Pylon Cam captures OBJ’s winning end zone footwork on MNF

The Pylon Cam captured Odell Beckham's precise footwork as he made the first of his two touchdowns against the Dolphins. (ESPN)
The Pylon Cam captured Odell Beckham’s precise footwork as he hauled in the first of his two touchdowns against the Dolphins. (ESPN)

Never stop evolving

Here's a sneak peek at the next generation of Pylon Cam. (Jed Drake/ESPN)
Pylon Cam 2.0 (Jed Drake/ESPN)

As is customary for ESPN, the network is not resting on its pylons laurels. In fact, a Pylon Cam 2.0 system is already being developed, primarily for college football. It will debut during Saturday’s New Orleans Bowl (ESPN, 9 p.m. ET). Still utilizing four cameras in each pylon, ESPN is taking the camera out of the top of the pylon and moving it to the goal line side, albeit with a much longer lens. The current system uses a 2.3mm lens. The new camera, higher up the goal line, will use a 12mm lens.

Said Jed Drake: “This is going to give us angles that are far tighter – which will get us further down the goal-line.”

Provided that this weekend’s test goes well, fans could expect to see the new Pylon Cam perspectives during the College Football Playoff semifinals and National Championship games in January.

ESPN debuted Pylon Cam during the 2015 College Football Playoff National Championship in January. After a series of NFL preseason tests, an enhanced system was then introduced on Monday Night Football in September.

While Pylon Cam already had received positive reviews all season for its unique angles of key end zone plays, the Dec. 14 MNF game provided the best example yet of why the system is such a valuable tool.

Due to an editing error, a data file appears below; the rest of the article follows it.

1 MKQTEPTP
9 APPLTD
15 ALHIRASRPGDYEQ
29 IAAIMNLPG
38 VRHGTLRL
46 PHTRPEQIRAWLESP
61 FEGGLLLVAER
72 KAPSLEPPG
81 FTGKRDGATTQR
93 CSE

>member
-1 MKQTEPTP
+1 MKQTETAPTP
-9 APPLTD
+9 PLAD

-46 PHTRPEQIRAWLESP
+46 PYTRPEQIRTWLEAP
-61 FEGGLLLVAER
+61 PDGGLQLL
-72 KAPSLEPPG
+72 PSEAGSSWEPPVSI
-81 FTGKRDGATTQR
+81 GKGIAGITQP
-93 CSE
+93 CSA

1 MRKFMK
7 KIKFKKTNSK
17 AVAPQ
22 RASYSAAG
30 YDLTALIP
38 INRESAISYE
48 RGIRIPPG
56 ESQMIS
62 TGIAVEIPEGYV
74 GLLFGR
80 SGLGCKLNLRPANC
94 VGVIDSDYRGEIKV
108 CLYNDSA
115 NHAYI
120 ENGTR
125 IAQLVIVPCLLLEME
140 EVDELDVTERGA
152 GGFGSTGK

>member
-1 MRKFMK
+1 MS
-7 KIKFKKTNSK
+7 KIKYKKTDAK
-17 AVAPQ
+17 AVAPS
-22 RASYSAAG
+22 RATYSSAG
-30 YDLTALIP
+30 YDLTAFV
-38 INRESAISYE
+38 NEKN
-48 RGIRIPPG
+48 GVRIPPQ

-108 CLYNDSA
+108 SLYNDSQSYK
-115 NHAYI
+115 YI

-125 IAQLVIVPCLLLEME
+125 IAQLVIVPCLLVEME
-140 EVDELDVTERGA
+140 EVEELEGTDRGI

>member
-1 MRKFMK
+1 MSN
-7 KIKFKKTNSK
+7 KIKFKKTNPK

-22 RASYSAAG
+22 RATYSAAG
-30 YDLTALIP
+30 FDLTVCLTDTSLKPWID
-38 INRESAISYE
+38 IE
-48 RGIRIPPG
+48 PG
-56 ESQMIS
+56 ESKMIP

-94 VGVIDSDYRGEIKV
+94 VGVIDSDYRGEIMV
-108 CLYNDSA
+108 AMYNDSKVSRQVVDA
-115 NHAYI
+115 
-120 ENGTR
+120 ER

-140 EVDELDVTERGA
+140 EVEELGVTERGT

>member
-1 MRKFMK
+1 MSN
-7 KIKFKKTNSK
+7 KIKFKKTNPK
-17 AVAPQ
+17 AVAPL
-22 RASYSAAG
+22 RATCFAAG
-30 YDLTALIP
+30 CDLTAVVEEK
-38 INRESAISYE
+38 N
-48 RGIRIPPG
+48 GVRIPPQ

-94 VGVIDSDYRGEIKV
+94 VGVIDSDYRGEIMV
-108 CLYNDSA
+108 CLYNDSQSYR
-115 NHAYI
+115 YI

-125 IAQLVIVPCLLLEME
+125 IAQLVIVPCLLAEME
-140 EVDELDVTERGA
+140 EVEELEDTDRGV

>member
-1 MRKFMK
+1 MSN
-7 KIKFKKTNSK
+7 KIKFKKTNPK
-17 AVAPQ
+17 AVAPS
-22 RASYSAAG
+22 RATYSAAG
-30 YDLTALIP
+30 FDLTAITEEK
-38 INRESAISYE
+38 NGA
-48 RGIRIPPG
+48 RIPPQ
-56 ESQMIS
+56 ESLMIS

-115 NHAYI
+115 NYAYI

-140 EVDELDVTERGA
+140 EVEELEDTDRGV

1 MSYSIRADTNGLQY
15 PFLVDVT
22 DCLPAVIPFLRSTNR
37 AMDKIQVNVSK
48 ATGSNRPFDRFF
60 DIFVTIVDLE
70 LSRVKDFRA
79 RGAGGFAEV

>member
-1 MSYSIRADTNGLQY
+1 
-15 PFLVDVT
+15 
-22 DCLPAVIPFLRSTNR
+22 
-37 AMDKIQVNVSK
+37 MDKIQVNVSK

All-Pro wide receiver Odell Beckham Jr. made an acrobatic, toe-dragging catch in the endzone with the New York Giants trailing the Miami Dolphins by a touchdown. (It’s gotta be the gloves, right?) The play was initially ruled an incompletion before the call was eventually overturned based on the Pylon Cam angle, which showed – in spectacular fashion – that Beckham had, in fact, gotten both feet in-bounds. The Giants tied the score and eventually won the game, 31-24.

“The all-telling angle on Beckham’s catch is the best application of Pylon Cam to date because of the circumstances – with a tie game and the fact that the touchdown was appropriately awarded to the Giants,” said ESPN Senior Vice President of Production Innovation, Jed Drake. “It allowed them to win the game and remain in a three-team tie with Washington and Philadelphia for the division lead. I don’t know of anything that could be more definitive and important.

“Since we tested this in August and brought it to the NFL,” he said, “we’ve been able to take these images and get them into the replay sequences on a regular basis when they matter most.”

Drake continues to work closely with Ed Placey, ESPN college football’s senior coordinating producer, Pylon Cam inventor Marc Rowley, ESPN’s director of production enhancements, and the company’s remote production operations group led by Vice President Chris Calcinari.

One of the most satisfying things for the ESPN team has been hearing from viewers, colleagues, family members and friends.

“When a play happens in any game, whether it’s college football or the NFL, that’s close to the pylon or takes the pylon out, people are automatically thinking in their mind, ‘What’s this going to look like on Pylon Cam?’” Drake said. “That is a great validation for the system itself.”

The Pylon Cam system started with cameras in 1080i and have since been upgraded to a higher standard, 1080p – the same native format in which MNF games are produced. This gives ESPN’s production team the ability to further digitally zoom the play itself and make images larger.

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